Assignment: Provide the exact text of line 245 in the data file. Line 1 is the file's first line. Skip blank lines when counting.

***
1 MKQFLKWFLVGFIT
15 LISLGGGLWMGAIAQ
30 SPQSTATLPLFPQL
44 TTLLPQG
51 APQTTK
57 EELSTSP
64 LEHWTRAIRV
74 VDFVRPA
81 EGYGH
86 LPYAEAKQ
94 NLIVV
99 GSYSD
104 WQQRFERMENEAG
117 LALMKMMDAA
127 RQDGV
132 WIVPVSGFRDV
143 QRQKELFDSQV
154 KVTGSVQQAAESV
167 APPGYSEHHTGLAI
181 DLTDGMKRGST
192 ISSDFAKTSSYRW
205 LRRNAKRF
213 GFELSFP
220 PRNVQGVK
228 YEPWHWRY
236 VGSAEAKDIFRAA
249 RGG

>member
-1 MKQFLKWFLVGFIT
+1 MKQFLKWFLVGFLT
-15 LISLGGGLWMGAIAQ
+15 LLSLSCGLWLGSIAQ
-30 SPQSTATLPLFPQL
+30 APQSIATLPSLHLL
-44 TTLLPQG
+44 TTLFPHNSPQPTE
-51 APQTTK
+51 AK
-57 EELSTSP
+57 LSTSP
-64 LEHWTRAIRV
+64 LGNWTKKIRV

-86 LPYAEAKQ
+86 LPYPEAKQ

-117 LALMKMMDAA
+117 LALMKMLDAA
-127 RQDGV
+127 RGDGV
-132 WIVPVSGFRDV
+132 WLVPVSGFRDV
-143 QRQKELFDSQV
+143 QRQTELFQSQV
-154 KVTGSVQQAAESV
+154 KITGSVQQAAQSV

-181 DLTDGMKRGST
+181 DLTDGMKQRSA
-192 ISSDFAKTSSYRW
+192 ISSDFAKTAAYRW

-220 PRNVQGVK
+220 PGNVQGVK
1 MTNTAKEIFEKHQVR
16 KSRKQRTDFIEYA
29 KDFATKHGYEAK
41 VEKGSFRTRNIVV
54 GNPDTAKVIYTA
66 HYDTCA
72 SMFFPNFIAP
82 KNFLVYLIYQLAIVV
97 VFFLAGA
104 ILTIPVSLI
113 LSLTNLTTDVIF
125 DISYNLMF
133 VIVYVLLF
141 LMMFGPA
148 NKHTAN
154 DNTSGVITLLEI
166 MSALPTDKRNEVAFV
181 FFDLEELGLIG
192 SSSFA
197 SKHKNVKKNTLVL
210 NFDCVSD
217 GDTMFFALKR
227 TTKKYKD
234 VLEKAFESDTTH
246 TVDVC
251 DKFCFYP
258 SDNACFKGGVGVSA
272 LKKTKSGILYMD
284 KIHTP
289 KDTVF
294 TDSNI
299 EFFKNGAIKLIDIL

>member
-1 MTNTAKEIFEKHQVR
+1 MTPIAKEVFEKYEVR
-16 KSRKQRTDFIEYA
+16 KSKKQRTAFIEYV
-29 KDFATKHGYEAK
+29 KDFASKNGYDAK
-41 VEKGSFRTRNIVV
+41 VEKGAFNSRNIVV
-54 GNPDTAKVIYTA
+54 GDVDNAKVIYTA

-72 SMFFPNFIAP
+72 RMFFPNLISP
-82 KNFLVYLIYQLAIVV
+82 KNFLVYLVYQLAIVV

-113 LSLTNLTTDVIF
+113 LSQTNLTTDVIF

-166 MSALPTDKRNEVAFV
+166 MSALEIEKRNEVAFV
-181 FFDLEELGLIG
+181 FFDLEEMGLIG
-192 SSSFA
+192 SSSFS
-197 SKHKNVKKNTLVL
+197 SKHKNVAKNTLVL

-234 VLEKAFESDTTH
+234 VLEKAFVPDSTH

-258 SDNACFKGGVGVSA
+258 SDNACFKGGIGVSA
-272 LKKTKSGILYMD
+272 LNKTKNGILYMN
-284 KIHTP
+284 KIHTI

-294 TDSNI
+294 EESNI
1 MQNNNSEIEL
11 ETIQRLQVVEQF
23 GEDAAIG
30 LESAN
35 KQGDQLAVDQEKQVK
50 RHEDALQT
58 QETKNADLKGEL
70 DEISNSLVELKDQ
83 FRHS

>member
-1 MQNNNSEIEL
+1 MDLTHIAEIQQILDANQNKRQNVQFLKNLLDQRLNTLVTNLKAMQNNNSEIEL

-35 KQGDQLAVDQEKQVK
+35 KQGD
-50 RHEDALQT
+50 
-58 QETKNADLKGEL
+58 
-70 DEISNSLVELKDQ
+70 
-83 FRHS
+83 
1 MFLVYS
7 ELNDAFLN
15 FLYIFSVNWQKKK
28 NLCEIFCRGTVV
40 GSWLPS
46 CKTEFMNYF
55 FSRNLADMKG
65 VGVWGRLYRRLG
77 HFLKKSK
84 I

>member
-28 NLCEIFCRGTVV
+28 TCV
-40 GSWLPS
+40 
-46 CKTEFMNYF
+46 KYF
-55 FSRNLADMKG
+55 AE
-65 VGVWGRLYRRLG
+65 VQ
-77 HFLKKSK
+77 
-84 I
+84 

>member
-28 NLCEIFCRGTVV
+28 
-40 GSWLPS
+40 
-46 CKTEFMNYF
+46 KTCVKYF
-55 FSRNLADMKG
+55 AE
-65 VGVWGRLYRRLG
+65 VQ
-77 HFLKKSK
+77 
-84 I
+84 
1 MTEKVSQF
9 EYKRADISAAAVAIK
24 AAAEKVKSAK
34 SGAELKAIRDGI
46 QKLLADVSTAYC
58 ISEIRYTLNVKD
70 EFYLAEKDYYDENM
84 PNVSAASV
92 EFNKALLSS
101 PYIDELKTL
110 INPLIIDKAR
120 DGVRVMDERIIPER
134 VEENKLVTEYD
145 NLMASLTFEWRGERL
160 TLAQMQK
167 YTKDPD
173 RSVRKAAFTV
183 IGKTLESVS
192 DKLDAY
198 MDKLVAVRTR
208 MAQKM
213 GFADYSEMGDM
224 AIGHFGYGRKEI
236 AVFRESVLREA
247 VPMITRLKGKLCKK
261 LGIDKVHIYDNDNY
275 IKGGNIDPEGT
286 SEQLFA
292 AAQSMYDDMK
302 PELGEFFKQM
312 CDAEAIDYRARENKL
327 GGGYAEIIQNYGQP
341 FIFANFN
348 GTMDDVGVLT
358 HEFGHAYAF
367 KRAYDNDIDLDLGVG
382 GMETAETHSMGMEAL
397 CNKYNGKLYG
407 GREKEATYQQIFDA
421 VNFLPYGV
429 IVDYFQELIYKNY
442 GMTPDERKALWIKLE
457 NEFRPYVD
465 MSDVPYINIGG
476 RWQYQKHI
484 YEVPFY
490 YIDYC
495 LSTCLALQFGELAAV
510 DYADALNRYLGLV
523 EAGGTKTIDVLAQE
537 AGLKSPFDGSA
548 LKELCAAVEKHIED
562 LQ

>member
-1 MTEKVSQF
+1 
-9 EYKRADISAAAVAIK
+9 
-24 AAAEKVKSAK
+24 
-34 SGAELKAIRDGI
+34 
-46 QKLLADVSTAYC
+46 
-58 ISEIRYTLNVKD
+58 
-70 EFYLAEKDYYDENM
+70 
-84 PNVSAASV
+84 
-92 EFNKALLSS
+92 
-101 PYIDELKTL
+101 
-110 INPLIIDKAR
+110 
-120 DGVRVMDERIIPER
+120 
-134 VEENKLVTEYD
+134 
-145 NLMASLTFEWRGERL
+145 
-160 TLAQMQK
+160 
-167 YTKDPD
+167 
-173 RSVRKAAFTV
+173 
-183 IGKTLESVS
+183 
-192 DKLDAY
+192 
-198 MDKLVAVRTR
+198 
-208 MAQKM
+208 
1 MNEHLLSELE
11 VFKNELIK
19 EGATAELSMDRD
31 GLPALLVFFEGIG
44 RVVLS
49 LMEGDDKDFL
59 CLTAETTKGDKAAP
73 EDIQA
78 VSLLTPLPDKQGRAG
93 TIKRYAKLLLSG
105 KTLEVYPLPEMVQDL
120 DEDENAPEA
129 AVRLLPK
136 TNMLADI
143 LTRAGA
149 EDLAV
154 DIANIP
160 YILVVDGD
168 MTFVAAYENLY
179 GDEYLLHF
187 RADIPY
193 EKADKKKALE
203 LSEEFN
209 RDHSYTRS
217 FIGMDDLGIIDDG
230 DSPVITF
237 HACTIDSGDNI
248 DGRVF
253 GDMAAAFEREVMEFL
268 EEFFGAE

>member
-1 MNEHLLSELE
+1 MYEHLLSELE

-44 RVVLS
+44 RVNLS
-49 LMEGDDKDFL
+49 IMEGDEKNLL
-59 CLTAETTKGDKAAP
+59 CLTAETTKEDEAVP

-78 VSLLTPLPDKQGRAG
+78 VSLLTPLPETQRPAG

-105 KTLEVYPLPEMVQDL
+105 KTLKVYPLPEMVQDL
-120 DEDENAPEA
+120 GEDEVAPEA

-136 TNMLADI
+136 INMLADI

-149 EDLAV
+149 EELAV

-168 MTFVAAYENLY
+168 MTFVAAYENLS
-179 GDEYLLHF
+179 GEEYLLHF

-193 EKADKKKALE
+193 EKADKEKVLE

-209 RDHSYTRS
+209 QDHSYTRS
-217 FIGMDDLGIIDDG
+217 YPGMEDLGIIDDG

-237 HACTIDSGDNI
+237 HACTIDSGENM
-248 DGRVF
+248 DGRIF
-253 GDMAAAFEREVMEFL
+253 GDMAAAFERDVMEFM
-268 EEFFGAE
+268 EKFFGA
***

+1 